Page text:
Artist/activist Ai Weiwei is famous for breaking down barriers (and stirring controversy) in his native China. But for one of his largest projects to date, he's actually building barriers—in New York, with help from the public. As Dezeen reports, Weiwei, in conjunction with the Public Art Fund, has launched a Kickstarter campaign to build security-fence installations throughout the city.

Called Good Fences Make Good Neighbors (a line borrowed from Robert Frost’s 1914 poem "Mending Wall"), the urban project—planned to commemorate the Public Art Fund's 40th anniversary—is symbolic of both the international migration crisis and President Donald Trump’s proposed U.S.-Mexico border wall. Erected on rooftops, in alleyways, and as freestanding sculptures, these individual artworks will examine themes like immigration, borders, and cultural division.

Rendering of one piece in the multi-part Public Art Fund project "Ai Weiwei: Good Fences Make Good Neighbors" at Washington Square Park.Courtesy of Ai Weiwei Studio/ Frahm & Frahm

“I was an immigrant in New York in the 1980s for 10 years and the issue with the migration crisis has been a longtime focus of my practice,” Weiwei said in a statement. “The fence has always been a tool in the vocabulary of political landscaping and evokes associations with words like ‘border,’ ‘security,’ and ‘neighbor,’ which are connected to the current global political environment.”

“But what’s important to remember is that while barriers have been used to divide us, as humans we are all the same,” he added. “Some are more privileged than others, but with that privilege comes a responsibility to do more.”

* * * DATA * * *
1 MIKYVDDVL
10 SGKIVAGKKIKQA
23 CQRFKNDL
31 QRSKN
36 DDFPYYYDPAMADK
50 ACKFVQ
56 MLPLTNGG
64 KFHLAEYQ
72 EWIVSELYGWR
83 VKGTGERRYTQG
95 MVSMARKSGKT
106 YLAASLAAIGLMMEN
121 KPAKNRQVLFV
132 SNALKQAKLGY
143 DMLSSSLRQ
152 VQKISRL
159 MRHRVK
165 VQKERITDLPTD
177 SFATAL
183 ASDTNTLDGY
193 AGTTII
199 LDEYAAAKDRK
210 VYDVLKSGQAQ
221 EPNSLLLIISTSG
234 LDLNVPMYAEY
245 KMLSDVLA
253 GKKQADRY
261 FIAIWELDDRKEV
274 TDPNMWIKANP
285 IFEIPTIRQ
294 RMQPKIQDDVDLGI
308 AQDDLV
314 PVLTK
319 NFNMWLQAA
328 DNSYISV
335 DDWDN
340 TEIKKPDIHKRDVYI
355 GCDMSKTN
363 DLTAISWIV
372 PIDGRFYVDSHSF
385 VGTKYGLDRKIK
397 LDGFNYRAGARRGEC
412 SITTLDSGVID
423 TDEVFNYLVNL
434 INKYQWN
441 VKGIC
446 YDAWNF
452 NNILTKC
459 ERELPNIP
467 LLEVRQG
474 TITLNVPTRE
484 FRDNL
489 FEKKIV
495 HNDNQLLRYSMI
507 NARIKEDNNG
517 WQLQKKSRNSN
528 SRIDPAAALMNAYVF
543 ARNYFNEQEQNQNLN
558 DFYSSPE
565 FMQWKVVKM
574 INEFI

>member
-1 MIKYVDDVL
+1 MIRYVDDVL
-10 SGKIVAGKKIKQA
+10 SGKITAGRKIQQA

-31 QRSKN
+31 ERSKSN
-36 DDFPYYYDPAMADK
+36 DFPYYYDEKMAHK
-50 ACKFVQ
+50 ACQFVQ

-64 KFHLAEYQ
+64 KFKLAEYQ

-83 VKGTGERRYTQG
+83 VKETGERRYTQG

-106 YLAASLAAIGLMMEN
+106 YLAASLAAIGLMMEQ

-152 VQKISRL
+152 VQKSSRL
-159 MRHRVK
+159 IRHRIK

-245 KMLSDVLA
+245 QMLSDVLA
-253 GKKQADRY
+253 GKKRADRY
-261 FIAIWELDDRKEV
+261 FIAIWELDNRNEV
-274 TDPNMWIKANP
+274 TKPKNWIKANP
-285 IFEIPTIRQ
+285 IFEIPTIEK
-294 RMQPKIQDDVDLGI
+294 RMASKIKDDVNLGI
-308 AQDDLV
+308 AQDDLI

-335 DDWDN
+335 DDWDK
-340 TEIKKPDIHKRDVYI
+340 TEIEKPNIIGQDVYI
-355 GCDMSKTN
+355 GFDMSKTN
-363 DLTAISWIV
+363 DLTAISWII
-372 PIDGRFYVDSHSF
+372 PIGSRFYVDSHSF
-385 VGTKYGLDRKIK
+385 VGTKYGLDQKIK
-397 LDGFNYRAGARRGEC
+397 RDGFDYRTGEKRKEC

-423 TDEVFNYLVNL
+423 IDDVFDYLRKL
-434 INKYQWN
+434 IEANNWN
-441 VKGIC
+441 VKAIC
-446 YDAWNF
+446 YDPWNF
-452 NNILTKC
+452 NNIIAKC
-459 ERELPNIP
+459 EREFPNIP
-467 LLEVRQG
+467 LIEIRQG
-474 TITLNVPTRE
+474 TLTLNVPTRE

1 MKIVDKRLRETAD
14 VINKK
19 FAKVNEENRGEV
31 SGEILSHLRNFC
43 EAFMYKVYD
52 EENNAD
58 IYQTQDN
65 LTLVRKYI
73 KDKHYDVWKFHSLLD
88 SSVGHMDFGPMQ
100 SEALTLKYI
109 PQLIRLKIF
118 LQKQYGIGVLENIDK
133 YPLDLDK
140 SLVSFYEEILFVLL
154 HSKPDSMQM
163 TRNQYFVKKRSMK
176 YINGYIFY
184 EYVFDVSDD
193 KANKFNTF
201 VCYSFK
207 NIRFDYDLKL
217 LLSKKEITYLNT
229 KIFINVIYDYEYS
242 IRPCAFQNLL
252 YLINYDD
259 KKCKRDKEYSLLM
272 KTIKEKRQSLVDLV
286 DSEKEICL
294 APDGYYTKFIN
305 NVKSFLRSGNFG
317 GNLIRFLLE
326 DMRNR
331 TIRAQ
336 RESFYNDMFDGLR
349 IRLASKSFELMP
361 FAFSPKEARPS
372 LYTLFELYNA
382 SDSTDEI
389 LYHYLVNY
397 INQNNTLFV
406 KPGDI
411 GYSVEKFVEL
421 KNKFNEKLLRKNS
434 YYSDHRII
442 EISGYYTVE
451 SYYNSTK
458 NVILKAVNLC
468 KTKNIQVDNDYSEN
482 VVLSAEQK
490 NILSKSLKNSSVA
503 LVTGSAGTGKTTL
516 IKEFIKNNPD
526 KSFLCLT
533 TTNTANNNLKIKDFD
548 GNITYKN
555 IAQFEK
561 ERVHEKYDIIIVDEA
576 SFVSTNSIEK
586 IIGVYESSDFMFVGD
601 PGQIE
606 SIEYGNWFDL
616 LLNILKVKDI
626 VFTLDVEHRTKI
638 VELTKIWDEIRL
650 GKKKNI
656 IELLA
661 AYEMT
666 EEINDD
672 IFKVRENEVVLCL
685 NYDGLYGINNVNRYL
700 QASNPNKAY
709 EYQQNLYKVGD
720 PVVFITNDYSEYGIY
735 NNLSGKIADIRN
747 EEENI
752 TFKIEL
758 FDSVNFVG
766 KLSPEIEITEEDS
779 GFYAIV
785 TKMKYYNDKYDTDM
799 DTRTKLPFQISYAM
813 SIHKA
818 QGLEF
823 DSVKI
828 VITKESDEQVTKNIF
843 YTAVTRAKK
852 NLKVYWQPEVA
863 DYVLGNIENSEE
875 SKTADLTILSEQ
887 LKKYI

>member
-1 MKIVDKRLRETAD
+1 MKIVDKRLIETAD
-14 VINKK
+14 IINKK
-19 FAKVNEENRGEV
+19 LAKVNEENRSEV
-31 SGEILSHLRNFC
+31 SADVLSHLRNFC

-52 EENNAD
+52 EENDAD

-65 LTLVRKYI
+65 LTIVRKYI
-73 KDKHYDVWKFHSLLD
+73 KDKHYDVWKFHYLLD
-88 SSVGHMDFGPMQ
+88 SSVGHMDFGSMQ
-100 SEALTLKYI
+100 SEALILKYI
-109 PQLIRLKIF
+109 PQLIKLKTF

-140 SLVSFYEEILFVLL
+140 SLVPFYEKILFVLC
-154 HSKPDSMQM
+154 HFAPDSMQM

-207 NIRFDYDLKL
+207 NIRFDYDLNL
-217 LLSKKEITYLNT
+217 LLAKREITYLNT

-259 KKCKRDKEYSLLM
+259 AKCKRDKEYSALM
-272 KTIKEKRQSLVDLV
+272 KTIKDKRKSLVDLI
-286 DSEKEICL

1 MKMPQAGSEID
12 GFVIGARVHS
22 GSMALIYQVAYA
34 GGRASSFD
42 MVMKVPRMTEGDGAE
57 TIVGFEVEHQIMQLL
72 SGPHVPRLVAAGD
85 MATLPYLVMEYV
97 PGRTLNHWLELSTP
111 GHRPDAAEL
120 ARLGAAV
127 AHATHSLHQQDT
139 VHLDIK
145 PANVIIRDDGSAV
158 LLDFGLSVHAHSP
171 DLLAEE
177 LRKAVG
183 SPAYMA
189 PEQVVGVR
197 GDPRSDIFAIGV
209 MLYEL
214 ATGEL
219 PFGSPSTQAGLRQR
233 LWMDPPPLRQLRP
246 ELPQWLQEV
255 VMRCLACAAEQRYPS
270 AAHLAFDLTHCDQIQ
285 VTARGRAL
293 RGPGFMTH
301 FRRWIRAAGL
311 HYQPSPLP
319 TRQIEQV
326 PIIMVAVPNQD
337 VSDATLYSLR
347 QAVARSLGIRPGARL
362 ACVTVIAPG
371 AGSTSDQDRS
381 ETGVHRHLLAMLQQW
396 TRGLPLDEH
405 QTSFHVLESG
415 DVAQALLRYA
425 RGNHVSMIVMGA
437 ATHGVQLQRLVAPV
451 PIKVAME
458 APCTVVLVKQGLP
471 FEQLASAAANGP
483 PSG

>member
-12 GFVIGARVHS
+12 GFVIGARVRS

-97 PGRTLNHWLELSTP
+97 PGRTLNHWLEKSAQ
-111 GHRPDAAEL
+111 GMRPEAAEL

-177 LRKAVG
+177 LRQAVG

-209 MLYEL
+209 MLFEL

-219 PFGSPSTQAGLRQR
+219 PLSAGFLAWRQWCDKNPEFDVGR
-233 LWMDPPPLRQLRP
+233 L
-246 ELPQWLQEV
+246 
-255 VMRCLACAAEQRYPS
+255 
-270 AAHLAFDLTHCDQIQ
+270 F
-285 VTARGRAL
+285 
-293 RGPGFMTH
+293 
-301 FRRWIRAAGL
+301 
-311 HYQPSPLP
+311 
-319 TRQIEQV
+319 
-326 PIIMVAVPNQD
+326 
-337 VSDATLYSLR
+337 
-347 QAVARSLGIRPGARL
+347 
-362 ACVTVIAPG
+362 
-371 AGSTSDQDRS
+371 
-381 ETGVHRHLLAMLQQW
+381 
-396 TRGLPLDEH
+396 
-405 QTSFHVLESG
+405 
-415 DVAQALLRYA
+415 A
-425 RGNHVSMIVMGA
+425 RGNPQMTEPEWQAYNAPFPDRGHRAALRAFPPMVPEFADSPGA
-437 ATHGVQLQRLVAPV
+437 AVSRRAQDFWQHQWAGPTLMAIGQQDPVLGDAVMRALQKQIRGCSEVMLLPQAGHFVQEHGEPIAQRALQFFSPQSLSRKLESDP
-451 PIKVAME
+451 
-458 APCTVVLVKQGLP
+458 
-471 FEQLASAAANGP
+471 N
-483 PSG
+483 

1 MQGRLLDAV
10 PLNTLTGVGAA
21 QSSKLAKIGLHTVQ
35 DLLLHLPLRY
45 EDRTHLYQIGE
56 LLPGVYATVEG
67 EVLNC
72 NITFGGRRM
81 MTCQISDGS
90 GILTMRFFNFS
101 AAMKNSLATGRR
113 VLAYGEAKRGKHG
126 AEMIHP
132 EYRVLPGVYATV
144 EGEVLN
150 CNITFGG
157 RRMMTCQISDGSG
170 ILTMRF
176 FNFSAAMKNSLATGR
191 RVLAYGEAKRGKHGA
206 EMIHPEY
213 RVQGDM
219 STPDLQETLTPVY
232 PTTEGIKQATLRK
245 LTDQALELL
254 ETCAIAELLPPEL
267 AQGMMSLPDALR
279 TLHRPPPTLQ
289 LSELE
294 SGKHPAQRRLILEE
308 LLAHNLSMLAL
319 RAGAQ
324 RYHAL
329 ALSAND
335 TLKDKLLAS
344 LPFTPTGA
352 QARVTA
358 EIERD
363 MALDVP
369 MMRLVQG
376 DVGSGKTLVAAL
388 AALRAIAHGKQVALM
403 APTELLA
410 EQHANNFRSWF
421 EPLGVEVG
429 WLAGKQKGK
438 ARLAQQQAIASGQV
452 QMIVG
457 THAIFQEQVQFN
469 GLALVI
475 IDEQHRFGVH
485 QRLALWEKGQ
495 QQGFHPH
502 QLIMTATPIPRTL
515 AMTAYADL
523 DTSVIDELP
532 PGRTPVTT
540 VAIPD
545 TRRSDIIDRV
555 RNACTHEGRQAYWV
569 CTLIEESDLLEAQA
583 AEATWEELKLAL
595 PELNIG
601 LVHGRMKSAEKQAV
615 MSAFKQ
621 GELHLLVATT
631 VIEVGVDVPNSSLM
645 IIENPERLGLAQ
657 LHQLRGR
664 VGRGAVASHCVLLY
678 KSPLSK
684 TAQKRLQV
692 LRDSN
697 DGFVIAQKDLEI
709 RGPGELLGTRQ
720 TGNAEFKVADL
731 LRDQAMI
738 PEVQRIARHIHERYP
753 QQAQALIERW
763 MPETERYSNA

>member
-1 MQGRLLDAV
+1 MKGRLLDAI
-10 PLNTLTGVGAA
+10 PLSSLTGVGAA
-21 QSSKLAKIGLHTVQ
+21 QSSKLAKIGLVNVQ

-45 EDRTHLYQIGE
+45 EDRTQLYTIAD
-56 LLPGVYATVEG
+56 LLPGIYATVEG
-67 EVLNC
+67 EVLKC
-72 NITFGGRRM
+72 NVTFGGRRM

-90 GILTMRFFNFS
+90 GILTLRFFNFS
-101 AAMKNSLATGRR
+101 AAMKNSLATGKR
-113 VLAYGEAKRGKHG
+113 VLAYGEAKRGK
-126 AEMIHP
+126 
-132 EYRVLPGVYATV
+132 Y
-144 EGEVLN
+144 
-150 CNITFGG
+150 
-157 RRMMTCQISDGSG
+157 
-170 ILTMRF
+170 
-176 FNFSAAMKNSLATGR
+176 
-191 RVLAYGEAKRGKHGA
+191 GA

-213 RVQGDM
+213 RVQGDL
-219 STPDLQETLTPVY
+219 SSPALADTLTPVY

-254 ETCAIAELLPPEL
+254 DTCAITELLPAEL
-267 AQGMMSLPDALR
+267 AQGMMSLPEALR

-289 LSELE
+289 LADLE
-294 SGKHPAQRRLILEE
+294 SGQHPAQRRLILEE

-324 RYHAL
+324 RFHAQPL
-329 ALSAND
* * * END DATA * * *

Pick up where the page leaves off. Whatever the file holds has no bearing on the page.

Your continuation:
Rendering of one piece in the multi-part Public Art Fund project "Ai Weiwei: Good Fences Make Good Neighbors" at Doris C. Freedman Plaza.Courtesy of Ai Weiwei Studio/Frahm & Frahm

Several hundred artworks have been proposed for sites across the city, including around 10 major landmarks, according to The New York Times. Sites like Central Park, Washington Square Park, and the Unisphere monument in Flushing Meadows–Corona Park will host large-scale, freestanding sculptures, while smaller works will be installed on top of and between private buildings in Lower Manhattan and around bus shelters in Brooklyn and Harlem. In addition to these 3D works, Weiwei has also created a series of lamppost banners and posters, featuring portraits of immigrants, which will hang across the city’s five boroughs.

Rendering of one piece in the multi-part Public Art Fund project "Ai Weiwei: Good Fences Make Good Neighbors" at the Unisphere.Courtesy of Ai Weiwei Studio/Frahm & Frah

Good Fences Make Good Neighbors will be on view from October 12, 2017 to February 11, 2018. To contribute to the Kickstarter campaign—which, as of press time, had already reached nearly $35,000 of its $80,000 goal—click here, or learn more by watching the video below.

[h/t Dezeen]